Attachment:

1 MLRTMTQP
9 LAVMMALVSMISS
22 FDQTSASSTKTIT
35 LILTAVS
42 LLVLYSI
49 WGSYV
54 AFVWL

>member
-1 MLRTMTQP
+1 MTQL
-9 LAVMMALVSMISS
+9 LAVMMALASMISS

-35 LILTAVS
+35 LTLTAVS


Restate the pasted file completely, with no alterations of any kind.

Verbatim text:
1 MLRTMTQP
9 LAVMMALVSMISS
22 FDQTSASSTKTIT
35 LILTAVS
42 LLVLYSI
49 WGSYV
54 AFVWL

>member
-1 MLRTMTQP
+1 MTQL
-9 LAVMMALVSMISS
+9 LAVMMALASMISS

-35 LILTAVS
+35 LTLTAVS